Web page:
There is likely to be an increased focus and controls around accession of borrowers within a multi-jurisdictional group facility, to the extent that any borrowers are situated within EU27 jurisdictions where lending services require to be licensed and not all funders hold the required licences. This can be mitigated by the methods mentioned above but also by isolating licensed lending activity to appropriately licensed lenders under a syndicated facility through agreed tranching of facilities.

We may also see deals being structured so as to avoid unlicensed providers of finance being lenders under the facility documentation. It is possible for institutions to participate in a facility without becoming lenders. There is a well-established market in loan participation. This structure would allow the sub participation in loans potentially avoiding regulated activity in EU27 countries. Essentially the lenders in this case would be fronting the lending arrangements while the risk in those loans sits with the sub participant. Whether this is effective in satisfying regulatory requirements in every case will depend on local rules which should always be considered. There are commercial factors to consider too. For example, the lender substitutes borrower covenant risk with lender counterparty risk.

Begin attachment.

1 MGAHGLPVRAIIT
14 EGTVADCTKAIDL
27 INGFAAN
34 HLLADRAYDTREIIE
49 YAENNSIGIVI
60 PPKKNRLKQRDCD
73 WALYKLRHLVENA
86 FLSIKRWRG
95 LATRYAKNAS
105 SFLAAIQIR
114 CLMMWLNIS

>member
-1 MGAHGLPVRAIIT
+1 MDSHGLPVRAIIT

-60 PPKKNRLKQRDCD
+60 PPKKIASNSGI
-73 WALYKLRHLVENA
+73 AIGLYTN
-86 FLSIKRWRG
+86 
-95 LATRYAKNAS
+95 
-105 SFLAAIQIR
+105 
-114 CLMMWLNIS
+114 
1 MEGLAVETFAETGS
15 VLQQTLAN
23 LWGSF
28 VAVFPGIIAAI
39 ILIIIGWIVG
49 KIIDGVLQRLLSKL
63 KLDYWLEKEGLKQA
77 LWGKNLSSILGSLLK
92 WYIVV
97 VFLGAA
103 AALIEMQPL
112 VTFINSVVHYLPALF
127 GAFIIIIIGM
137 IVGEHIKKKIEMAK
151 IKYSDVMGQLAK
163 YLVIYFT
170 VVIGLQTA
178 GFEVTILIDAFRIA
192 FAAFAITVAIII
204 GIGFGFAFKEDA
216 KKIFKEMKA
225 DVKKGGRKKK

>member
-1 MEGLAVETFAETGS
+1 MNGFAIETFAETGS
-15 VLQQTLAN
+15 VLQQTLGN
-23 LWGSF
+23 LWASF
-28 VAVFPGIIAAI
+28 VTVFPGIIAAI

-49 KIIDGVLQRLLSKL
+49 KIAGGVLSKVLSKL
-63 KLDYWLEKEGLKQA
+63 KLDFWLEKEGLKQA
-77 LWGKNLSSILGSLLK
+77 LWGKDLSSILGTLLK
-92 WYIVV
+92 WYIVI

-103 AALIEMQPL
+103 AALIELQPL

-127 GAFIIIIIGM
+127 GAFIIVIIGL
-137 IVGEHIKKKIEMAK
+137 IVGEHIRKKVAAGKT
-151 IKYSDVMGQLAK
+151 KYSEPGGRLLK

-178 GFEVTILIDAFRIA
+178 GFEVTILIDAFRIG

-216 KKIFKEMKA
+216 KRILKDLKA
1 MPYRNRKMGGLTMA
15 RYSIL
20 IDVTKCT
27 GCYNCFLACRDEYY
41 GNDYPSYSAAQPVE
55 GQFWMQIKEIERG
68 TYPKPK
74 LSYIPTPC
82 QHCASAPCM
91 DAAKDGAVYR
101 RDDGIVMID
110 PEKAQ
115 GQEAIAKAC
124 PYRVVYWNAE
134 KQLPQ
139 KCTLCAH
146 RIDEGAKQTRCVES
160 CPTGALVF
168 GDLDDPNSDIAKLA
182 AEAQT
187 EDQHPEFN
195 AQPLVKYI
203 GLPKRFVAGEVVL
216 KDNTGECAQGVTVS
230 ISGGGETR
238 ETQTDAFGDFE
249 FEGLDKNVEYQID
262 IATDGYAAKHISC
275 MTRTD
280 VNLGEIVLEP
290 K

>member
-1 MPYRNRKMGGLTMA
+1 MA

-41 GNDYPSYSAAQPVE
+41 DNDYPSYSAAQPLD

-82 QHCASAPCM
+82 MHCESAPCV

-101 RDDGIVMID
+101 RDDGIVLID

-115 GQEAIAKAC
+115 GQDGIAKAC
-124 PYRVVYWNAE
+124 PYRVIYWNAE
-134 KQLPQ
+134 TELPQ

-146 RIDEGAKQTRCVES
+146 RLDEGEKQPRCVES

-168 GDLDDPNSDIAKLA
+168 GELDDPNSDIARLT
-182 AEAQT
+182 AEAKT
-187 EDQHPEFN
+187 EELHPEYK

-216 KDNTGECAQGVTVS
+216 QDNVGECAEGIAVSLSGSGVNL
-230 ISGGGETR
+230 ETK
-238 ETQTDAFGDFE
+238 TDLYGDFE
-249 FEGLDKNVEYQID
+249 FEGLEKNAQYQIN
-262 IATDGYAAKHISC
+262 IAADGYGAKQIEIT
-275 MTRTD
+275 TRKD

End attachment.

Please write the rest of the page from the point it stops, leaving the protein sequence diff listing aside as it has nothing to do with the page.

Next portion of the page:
5. Triggering the illegality clause.

The standard LMA documentation anticipates repayment of the debt to the extent that provision of the debt becomes unlawful. The loss of passporting of services for some lenders, in respect of EU27 borrowers where a relevant local licence is not in place, may potentially trigger the illegality provisions. Maintaining lending arrangements may not require a licence but to the extent that an existing debt is acquired through novation or increased facilities are provided (or where associated services such as provision of bank accounts, letter of credit or bank guarantee issuance and facility or security agency may be a regulated activity in particular jurisdictions in the EU27) the position would need to be considered.

A no-deal Brexit will also impact on the market and wider economy and there may be some sector or industry-specific challenges that will affect documentation and market practice. Until the alternative arrangements that do not rely upon passporting are embedded, there is potential impact on liquidity of the European loan markets and related pricing. Ensuring short to medium term financing requirements of businesses are in place is important now, more than ever.

Brodies LLP is a member of the Loan Market Association.